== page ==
Town in limbo
Little Bay Islands faces more waiting for resettlement resolution, despite recent steps forward
Residents of Little Bay Islands are one step closer to knowing the fate of their community.
After months of back and forth over who qualifies as a resident and can therefore vote on the resettlement question, those who appealed the decision on their status have been getting their answers.
“The community is still digesting it,” Coun. Chris Weir told The Central Voice Oct. 24. Despite his position on council since 2014, he was not deemed a full-time resident of the community in the original assessment, released in February. He learned the decision had been overturned around the same time as others in the community got their own results, Oct. 15.
Despite this step forward, however, Weir says the process is still taking too long.
“I still think it’s a debacle, I really don’t know what the government has done here,” he said. “It’s an issue that should have been resolved many, many months ago, put closure to the fact. It hasn’t been done. It seems like they’re dragging their heels on it, and I’m not sure why they’re dragging their heels on it.”
Past v. present
The saga of the potential resettlement of Little Bay Islands has made headlines for years.
Media the likes of The Globe and Mail, The National Post and The New York Times have made the trek to the island in Notre Dame Bay – a mere 30-minute ferry ride from Pilley’s Island. The Central Voice made its own pilgrimage in early September.
“What’s happening in Newfoundland is really no different than anywhere else,” said Ray Flynn, a summer resident of the island who has lived in many provinces over the course of his life. “In Newfoundland, it was the fishing. This was a major fishing centre, but after the war, everything changed and it’s been going downhill ever since.”
Little Bay Islands has about 120 homes, though some stand empty. There used to be more scattered throughout the island’s coves, but as time wore on and fishing was no longer sustainable as a purely familyrun operation, people moved into the town, clustered around a protected harbour.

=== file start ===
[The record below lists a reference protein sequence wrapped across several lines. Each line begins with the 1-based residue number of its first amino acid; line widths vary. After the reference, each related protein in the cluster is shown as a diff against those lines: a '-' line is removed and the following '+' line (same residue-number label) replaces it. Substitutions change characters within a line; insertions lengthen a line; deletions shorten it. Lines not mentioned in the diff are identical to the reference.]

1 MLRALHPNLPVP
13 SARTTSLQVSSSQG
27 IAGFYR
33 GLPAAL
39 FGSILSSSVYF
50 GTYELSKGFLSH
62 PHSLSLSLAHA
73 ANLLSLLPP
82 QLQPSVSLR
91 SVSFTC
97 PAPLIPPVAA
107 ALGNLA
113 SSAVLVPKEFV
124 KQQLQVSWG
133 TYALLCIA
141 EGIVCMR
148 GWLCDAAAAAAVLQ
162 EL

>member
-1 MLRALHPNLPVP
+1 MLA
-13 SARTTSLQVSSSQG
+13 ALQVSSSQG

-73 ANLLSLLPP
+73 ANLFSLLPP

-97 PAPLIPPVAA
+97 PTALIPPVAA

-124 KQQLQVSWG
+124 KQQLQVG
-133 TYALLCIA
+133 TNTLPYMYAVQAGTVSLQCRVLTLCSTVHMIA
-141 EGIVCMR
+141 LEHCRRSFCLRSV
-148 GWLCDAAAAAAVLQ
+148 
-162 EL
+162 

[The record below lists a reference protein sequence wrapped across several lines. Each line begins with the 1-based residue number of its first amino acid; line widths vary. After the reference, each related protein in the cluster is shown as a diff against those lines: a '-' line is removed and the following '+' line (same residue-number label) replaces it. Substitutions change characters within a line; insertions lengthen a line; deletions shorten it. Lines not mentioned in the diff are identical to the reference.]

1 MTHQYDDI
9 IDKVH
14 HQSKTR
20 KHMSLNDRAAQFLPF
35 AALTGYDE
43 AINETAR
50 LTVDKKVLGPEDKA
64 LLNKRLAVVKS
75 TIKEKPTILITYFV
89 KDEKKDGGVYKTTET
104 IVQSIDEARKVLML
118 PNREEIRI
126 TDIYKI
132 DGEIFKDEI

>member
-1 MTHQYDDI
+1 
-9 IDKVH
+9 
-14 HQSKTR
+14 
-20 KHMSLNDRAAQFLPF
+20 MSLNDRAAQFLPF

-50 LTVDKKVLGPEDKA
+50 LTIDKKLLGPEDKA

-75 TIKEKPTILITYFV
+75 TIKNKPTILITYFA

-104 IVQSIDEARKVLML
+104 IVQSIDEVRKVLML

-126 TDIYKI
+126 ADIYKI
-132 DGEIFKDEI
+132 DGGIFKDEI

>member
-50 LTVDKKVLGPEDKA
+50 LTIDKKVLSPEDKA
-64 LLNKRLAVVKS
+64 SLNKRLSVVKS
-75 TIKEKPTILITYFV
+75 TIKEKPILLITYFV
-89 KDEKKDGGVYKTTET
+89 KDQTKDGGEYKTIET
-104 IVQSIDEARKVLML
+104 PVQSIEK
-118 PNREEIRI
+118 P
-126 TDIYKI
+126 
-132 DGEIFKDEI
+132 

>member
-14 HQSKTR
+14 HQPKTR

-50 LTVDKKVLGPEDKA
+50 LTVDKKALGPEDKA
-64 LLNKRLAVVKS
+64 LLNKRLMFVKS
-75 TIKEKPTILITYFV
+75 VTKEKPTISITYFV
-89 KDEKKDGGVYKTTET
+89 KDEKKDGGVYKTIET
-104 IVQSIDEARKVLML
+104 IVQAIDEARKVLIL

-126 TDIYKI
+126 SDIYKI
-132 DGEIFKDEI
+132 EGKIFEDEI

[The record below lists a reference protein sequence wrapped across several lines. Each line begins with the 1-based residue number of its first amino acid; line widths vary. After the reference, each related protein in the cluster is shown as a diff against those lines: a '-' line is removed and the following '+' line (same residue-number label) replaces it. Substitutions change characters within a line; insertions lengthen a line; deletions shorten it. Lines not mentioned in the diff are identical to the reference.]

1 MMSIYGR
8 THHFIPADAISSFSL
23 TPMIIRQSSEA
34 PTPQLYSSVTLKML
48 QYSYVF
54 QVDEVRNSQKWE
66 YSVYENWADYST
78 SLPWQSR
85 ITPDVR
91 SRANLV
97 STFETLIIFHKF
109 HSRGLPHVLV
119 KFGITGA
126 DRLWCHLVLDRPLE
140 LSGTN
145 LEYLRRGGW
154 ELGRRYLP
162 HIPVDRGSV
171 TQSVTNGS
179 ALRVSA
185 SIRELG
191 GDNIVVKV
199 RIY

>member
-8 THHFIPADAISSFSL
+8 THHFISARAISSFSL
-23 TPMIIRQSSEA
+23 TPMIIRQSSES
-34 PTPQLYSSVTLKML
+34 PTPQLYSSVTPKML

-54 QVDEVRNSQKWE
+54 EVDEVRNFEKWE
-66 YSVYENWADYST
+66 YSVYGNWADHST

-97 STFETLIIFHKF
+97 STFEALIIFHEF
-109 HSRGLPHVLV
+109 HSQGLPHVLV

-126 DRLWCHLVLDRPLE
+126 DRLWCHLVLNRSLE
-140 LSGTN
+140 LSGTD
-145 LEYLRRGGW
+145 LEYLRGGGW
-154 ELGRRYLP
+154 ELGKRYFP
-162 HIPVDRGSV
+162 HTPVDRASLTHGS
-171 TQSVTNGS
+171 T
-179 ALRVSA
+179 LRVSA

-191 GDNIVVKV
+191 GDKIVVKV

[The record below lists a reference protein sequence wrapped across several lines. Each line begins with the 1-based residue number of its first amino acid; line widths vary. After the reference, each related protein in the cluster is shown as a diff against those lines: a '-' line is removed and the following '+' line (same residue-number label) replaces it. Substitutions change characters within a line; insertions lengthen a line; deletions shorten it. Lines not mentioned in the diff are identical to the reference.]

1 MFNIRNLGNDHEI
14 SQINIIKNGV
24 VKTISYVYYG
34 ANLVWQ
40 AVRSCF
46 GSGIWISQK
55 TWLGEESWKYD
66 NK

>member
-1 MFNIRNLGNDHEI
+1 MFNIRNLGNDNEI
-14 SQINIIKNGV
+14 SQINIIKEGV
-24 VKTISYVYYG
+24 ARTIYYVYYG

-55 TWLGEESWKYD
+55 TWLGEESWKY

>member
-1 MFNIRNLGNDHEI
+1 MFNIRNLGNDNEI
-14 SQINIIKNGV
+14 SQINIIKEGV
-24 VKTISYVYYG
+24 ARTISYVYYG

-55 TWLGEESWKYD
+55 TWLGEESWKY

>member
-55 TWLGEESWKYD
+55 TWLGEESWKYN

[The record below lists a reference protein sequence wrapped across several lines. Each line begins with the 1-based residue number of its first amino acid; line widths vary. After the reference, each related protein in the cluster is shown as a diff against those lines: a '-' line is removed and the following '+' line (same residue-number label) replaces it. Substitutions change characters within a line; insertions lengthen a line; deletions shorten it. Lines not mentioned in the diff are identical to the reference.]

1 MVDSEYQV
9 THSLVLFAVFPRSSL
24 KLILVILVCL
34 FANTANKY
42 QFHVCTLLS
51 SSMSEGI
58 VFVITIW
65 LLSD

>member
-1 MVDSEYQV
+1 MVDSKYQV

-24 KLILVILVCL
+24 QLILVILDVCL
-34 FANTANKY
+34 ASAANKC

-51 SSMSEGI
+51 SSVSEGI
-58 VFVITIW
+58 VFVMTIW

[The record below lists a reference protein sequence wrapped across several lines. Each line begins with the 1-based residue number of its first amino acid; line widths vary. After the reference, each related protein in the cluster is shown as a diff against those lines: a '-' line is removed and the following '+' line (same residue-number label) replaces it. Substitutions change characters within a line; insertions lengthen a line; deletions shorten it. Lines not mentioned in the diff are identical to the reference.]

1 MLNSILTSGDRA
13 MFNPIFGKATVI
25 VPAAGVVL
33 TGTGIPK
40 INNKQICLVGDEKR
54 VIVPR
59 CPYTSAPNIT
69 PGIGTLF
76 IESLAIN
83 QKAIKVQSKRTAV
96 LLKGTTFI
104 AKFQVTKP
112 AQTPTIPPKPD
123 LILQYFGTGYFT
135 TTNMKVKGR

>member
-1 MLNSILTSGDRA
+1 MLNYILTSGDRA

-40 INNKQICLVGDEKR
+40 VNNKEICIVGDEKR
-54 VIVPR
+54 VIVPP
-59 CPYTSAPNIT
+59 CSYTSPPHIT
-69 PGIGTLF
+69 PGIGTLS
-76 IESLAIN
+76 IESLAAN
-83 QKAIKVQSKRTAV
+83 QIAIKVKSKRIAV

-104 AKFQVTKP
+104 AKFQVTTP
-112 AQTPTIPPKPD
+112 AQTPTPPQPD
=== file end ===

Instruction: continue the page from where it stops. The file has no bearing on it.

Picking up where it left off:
The 2016 census recorded 61 residents, though last year less than 40 stayed over the winter. There are only a handful of residents under the age of 60.
The government is offering $250,000 for a single person, and up to $270,000 for a family, to relocate. As a result of a policy change in 2016, this would not see the government take possession of people’s homes, but rather is meant to help people start somewhere else.
Flynn is originally from Harbour Main but married two women from Little Bay Islands and now spends his summers there with his second wife, Doris Tucker, in her brother’s former house. They too had appeals filed for their residency status. He also has little faith in the government coming to a speedy decision when it comes to resettlement.
“People like Doris and I, it don’t matter a lot to us because we come in the summer, we go down south in the winter, and we got a home in St. John’s,” he said. “The sad part is there are a number of elderly people who don’t have a vehicle of their own, and health care is a major problem. Just to go to Springdale on the ferry, if you have to get a taxi it’s $70, just to go to the drugstore.”
In the Oct. 2015 vote that fell half-a-percentage shy of the 90 per cent required for resettlement, Flynn cast a ballot in favour of the measure. Not for himself, he said, but for his friends and neighbours.
“If they ever did another vote, I’m not sure which way I’d go,” he said.
Though they do have a house in St. John’s, in Paradise to be precise, Tucker knows where she calls home.
“That’s not paradise,” she said. “Little Bay Island is paradise.”
Little Bay Islands was settled in 1825 and was once a bustling community of more than 500 people.
Doris Tucker serves tea and treats to visitors to Little Bay Islands who stop by her house.